My “Steamy” Food Video #1: Kabocha Squash
Posted on November 03 2013 | (0) Comments
Category:Easy Raw Meals
I’m a raw food fancier, not a fanatic. So while my diet consists almost exclusively of raw fruits, veggies, seeds, and the like, I do enjoy adding a few healthy cooked foods to my plate when the mercury starts to drop, including delicious Steamed Kabocha Squash.
Kabocha squash is known as a Japanese pumpkin. But you won’t be carving up this beauty for Halloween. Instead, I recommend that you steam this starchy vegetable for a warm, comforting dish that's filled with nutrition and tons of sweet flavor.
Raw Food Favorite – Kabocha Squash
Most people who are familiar with butternut squash, summer squash, and zucchini, may have never heard of Kabocha squash. That’s a shame because it’s delicious and so good for you!
As you might guess from its bright orange flesh, Kabocha squash is high in beta carotene. It’s low-cal, too. A third of a cup of Kabocha squash is only 30 calories, but it provides 30% of your RDA of vitamin C and 70% of your RDA of vitamin A.
The beauty of the Kabocha is that it is such a ‘sturdy’ veggie, it holds up to a little gentle cooking without being stripped of its nutrients. That makes it a perfect choice for cooler weather when your body may be craving something warm.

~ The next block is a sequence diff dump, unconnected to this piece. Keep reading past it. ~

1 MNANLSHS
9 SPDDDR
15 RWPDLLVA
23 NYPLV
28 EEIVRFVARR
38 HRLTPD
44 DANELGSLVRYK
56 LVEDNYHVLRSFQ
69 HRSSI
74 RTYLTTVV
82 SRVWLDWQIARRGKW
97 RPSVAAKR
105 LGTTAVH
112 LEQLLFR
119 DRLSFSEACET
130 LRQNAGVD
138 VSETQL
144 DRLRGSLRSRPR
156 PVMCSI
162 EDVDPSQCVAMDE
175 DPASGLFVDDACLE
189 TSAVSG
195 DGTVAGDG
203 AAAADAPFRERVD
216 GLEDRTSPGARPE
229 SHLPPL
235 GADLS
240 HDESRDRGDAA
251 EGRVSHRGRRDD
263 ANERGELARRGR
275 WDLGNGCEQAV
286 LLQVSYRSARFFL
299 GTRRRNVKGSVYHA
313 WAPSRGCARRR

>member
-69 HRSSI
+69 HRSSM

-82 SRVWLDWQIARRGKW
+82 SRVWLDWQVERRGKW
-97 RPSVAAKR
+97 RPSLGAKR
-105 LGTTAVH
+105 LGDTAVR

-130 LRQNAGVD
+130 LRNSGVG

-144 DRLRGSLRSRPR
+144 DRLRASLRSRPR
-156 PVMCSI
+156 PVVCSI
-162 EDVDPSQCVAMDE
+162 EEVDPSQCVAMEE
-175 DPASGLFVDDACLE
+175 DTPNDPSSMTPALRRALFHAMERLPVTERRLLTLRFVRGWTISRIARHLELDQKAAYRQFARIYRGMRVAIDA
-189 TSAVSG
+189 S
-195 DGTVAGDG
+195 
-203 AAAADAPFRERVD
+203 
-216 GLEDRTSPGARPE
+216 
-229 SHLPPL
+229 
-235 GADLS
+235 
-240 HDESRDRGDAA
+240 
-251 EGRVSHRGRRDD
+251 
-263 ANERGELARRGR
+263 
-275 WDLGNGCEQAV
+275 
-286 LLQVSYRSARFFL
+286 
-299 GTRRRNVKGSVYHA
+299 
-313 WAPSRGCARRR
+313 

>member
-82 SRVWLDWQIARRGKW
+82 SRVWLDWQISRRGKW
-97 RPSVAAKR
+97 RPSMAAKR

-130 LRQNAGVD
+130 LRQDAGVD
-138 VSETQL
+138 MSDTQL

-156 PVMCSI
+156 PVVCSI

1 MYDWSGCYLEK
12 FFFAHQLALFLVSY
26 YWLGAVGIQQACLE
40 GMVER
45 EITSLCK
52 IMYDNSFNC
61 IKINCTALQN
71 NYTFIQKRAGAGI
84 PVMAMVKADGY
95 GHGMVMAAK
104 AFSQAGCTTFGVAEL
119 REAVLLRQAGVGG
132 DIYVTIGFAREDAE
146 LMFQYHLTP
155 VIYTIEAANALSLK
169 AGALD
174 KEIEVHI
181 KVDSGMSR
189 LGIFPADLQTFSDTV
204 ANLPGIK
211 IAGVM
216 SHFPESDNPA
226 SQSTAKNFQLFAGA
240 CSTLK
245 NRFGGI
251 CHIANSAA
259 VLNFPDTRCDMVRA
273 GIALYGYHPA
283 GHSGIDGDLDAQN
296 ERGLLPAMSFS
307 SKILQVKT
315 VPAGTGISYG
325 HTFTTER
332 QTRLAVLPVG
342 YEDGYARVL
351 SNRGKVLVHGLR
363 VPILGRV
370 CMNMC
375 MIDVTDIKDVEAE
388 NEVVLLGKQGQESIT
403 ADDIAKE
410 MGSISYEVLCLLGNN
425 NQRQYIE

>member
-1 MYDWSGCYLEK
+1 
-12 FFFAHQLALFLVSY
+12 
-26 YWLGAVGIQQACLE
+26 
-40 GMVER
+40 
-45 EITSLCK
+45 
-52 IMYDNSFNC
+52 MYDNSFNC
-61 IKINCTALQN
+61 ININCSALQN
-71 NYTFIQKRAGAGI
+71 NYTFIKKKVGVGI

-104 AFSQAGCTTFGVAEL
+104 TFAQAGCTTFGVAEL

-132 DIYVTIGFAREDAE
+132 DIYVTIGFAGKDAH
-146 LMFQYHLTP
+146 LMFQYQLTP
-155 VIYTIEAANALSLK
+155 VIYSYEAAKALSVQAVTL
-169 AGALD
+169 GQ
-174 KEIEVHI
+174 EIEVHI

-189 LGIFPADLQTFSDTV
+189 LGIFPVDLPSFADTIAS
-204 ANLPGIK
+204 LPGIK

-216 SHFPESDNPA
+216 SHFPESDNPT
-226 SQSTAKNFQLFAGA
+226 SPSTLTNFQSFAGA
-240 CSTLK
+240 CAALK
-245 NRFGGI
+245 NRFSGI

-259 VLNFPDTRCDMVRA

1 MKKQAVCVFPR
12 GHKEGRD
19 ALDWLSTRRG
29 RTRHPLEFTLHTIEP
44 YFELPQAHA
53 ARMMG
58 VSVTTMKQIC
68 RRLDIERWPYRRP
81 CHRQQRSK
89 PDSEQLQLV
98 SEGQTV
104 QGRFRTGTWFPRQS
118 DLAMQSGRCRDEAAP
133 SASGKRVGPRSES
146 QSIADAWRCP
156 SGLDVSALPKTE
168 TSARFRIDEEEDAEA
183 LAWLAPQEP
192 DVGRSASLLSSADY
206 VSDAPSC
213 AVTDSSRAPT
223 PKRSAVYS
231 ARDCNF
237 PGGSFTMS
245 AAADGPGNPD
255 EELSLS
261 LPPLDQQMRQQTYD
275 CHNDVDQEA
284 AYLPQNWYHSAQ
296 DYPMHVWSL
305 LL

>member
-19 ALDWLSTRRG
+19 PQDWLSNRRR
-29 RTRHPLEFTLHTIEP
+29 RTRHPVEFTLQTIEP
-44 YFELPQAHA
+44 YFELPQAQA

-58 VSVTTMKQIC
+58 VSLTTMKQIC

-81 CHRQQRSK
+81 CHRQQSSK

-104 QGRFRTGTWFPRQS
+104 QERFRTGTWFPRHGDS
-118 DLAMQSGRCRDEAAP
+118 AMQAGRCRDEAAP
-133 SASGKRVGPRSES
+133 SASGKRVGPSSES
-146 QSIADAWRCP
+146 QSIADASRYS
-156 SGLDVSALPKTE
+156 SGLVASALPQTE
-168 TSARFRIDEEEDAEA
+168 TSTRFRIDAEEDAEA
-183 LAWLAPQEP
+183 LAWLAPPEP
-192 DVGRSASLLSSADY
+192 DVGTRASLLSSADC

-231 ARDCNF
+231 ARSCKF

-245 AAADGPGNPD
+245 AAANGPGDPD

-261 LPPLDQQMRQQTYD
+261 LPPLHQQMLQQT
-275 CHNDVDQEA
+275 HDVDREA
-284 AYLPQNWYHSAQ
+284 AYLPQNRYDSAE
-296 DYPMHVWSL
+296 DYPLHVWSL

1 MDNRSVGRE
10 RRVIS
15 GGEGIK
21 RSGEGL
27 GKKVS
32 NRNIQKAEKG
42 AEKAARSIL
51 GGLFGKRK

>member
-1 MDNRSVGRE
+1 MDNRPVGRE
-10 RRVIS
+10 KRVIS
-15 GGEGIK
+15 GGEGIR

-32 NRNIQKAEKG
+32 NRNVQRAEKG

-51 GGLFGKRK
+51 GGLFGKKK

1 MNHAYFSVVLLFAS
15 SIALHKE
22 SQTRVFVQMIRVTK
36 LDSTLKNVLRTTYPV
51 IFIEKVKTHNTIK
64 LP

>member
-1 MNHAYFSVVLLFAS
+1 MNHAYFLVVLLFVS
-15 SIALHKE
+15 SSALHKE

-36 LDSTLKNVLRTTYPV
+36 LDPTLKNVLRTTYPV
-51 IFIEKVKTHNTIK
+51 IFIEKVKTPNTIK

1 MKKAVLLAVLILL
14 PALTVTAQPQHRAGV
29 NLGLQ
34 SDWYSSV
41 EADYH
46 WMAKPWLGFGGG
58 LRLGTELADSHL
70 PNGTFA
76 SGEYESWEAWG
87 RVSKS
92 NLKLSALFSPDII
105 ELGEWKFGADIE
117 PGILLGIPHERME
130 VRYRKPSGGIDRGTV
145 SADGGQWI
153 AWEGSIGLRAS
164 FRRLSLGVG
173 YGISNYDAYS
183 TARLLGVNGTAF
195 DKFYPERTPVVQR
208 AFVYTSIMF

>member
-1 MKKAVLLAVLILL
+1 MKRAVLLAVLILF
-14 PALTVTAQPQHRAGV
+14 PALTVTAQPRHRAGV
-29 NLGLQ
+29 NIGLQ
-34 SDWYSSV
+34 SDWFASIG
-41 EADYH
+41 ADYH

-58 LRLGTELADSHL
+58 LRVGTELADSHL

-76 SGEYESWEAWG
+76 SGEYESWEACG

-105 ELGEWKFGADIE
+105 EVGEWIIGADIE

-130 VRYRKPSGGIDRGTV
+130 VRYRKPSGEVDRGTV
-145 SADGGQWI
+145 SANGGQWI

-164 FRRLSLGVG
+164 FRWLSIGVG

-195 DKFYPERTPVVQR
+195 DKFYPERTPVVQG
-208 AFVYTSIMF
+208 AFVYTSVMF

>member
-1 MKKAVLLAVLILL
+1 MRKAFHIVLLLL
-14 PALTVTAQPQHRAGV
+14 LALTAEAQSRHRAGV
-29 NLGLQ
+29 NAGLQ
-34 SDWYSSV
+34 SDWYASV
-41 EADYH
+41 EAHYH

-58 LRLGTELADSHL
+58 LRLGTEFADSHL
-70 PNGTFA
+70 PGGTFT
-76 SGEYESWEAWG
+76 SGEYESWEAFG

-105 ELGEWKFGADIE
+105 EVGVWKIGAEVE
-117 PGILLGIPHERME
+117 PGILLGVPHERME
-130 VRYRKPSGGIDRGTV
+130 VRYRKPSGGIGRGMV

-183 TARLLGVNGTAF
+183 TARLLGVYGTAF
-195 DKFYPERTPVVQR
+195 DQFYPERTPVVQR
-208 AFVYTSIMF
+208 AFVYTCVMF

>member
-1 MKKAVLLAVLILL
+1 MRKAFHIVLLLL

It's also high in dietary fiber, especially if you eat the skin, which turns soft when cooked steamed.
Don’t Drown It, Enhance It
As I wrote earlier, the flavor of Kabocha is delightful. You don’t have to drown it in butter or sugar or use processed flavorings to make it taste good. As I demonstrate, you can use pure, healthful ingredients such as lemon juice, fresh and dried herbs, olive oil, and salt to bring out the natural flavor of Kabocha.
One reason Kabocha squash is such a time-saver is that it doesn't need to be peeled. I show you how to cut through the tough outer skin efficiently, seed it, and chunk it prior to cooking.
Kabocha is wonderful combined with other veggies. I’ve got some special tips for you on adding complimentary ingredients midway through the steaming process so that they don't over-cook. Be sure to watch the whole video!
What do you do to warm up on a cold winter’s day? Take a hot bath? Drink a hot cup of tea? I’d love it if you would share your thoughts in the comments section.